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SAIT Polytechnic: BGIS

Here at the Bachelor of Applied Technology – Geographic Information Systems (BGIS) program at SAIT Polytechnic in Calgary, Alberta we have seen an increasing demand for seats in our GIS program.  In response to this demand, we opened up a January intake for the program in 2009.  January enrolments have risen steadily since that first intake and this coming January looks to be no different.  I have been asked to speculate on why there is this increased demand for our program, and what kind of successes graduates of our program find after they go on to industry.

Let me first explain how the BGIS program works here at SAIT.  It is an Applied Degree program, which means that a significant part of the student learning experience happens on the job during a work experience practicum.  A practicum is similar to internship or co-op programs offered at other institutions, but it is a mandatory part of the BGIS program at SAIT and constitutes the entire second year of our program.  These practicums are also all paid, and many students find full-time employment following completion of their practicum position.

A big reason for the success of our program is our relationship with the GIS industry here in Alberta.  Our program is overseen by an Industry Advisory Panel made up of about 15 industry members who provide feedback to our program regarding industry trends, the abilities of students who come to them as practicum students and new hires, and new directions they would like to see in the program.  This relationship with industry guarantees we are providing what industry is looking for as illustrated by our graduate employment rate of approximately 95% over the last three years.  The GIS community is a small community, and word-of-mouth has spread that our students and graduates have the ability to “hit the ground running” and need very little on the job training.

That is not to say our students are limited to employment in and around the Calgary area.  Currently we have practicum students and graduates working across Canada and the world in a variety of positions.  There is no limit to the opportunities that geospatial graduates can access after completing this program.  The geospatial industry is rapidly expanding, as an increasing number of companies are exposed to the benefits of integrating GIS into their day-to-day business.  Our students also help in that regard.  The major projects our students complete are always in conjunction with an industry partner and often students have an idea of what they want to do for a company that does not currently have GIS in their organization.  After those companies see what our students and GIS can do for them it almost guarantees a position for one of our students and helps further the awareness of GIS and geospatial technologies as a whole.

The first year of our program consists of a novel approach to teaching GIS.  In 2010, we re-examined the way we taught GIS and geospatial concepts such as remote sensing, GPS, and data management.  Prior to 2010, we had courses much like any other GIS program; but we found this method resulted in a lot of overlap and redundancy in course content.  The way we reimagined our courses is based upon the GIS process originally developed by Stan Aranoff in his textbook “Geographic Information Systems: A Management Perspective” (1989).  Here Aranoff explains the GIS process as consisting of four major components: Data Capture/Input; Data Management; Data Manipulation and Analysis; and Data Output.  We now have a course for each component (introductory level in the first semester, advanced level in the second semester) as well as a course in Workplace Communication and a Major Research Capstone Project in the second semester.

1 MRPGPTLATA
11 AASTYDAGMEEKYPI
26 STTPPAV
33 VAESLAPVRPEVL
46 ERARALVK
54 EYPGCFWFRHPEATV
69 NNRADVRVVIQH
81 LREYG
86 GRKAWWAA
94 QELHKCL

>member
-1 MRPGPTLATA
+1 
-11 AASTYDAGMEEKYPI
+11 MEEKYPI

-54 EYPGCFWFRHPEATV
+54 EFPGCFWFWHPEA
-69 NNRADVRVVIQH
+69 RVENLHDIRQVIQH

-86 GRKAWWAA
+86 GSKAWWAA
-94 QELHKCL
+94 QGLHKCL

The Data Capture courses incorporate aspects of data capture such as digitizing, editing, geocoding, remote sensing and image analysis, global positioning systems and mobile mapping.  In the Data Management courses students learn about databases, data organization, data translations, geodatabases and enterprise systems.  During the Data Manipulation and Analysis courses students we show the students data processing workflows, geoprocessing operations and how to automate those operations using Model Builder and Python scripting.  In the Data Output courses students learn how to communicate with maps, posters, report figures and web mapping applications utilizing the most common APIs used in industry.

The layout and structure of the courses also allows us as a team of instructors to build upon the deliverables and assignments of one course and incorporate them into the next step in the GIS process.  For example, students will collect polygon and attribute data for communities within the City of Calgary in the Data Capture courses; organize, standardize and store that data in a functional manner in the Data Management courses; analyse the data in the Manipulation and Analysis courses; and present the results in the Data Output courses.

Since developing these new courses and their associated content, student response has been overwhelmingly positive and we have seen an increase in demand for our program from prospective students.  Part of our programs success is, in part, due to the increased relevance of our courses, as well as the ease with which students can see the way GIS flows from one component to the next.

The BGIS program at SAIT Polytechnic works hard to remain relevant to industry needs for knowledgeable GIS graduates and student needs to provide a quality education that leads to a career they can feel stable with for years to come.

Written by Adrian Faraguna, M.Sc.

Instructor, SAIT Polytechnic

Bachelor of Applied Technology – GIS

Check out other GIS Education in Canada articles here: GIS Education in Canada

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